Yesterday, when not reading Democracy in America for one project, I scoured the Net, in service of other projects. A few interesting stories I stumbled upon:
- “A Phalanx of Lies,” by Mark Steyn. He identifies “government health care” as fundamentally redefining “the relationship between the citizen and the state into one closer to that of junkie and pusher.”
- “The Climate Inquisitor,” by Charles C. W. Cooke. This National Review Online story covers the Michael Mann libel suit against the above-mentioned Mark Steyn and NRO itself. I haven’t finished reading it, but it looks interesting enough to go back to. In my opinion, public intellectuals don’t get to sue each other over disagreements like this. Steyn has a great case in defense of the ludicrous lawsuit. And Mann should be ashamed of himself.
- “What Private Builders Build,” by Paul Jacob. I actually entered into the comments section of this short opinion piece. I used to do this a lot, commenting all over the Web, usually under my initials “TWV,” as here. Perhaps I don’t do this very often, any longer, because of a tendency on the Web for people to behave like anal openings, repeatedly spewing mean-spirited and poorly reasoned diatribes of a personal nature. I tried to move the discussion into a respectful territory, something to do with the facts of the history in question. But this sort of thing is probably futile. Haters gonna hate.
Interestingly, while grabbing text for this post, I just found on Paul Jacob’s site a great quotation from one of my favorite social philosophers, Herbert Spencer:
It is not … chiefly in the interests of the employing classes that socialism is to be resisted, but much more in the interests of the employed classes.… Under that compulsory cooperation which socialism would necessitate, the regulators, pursuing their personal interests with no less selfishness, could not be met by the combined resistance of free workers; and their power, unchecked as now by refusals to work save on prescribed terms, would grow and ramify and consolidate till it became irresistible. The ultimate result … must be a society like that of ancient Peru, dreadful to contemplate, in which the mass of the people, elaborately regimented in groups of 10, 50, 100, 500, and 1000, ruled by officers of corresponding grades, and tied to their districts, were superintended in their private lives as well as in their industries, and toiled hopelessly for the support of the governmental organization.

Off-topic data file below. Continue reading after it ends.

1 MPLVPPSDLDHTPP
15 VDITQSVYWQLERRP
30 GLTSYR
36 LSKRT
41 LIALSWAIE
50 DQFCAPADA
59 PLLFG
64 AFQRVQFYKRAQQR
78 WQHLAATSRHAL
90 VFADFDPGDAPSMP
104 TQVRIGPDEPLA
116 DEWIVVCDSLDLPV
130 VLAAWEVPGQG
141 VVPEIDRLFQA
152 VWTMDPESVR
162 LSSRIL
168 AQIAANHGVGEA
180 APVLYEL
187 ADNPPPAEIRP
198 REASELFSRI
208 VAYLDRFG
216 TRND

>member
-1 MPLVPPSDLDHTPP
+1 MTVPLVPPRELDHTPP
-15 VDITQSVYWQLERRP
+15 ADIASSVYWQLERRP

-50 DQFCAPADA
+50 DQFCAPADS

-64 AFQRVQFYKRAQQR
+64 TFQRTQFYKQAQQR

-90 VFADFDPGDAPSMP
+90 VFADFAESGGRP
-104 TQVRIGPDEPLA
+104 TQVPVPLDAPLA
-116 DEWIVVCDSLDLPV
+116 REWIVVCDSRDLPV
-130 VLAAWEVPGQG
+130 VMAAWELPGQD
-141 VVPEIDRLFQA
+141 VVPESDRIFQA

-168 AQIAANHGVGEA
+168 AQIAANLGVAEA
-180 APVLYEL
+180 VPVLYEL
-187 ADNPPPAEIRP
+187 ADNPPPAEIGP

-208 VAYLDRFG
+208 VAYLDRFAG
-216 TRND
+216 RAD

Here we find an acknowledgment of the basic realism of Public Choice economics: that folks in government are as selfish as anyone else, and their behavior should be explained in similar terms as, say, “greedy” market participants. We also find a reference to Incan socialism, something I first encountered from conversation with the late R. W. Bradford, but later heard from French economists Yves Guyot and Louis Baudin. For more rumination on this subject, read my foreword to Laissez Faire Book’s recent re-publication of Baudin’s classic on the Inca empire. Or Mises’ introduction. Or, best yet, the book itself. It’s magnificent.
Well, I have to go back to reading De Tocqueville. But it’s not one of my random readings, as when I take up Evelyn Waugh or a science fiction author. Nope, this is part of actual work. Other books, for the next year, that add onto this project list include
- Fiat Money Inflation in France, by Andrew Dickson White
- The Man vs. The Welfare State, by Henry Hazlitt
- On Liberty, by John Stuart Mill
- The Production of Security, by Gustave de Molinari
- The Outcome of Individualism, by J. H. Levy
A great list of interesting books. I will no doubt write more about them, later.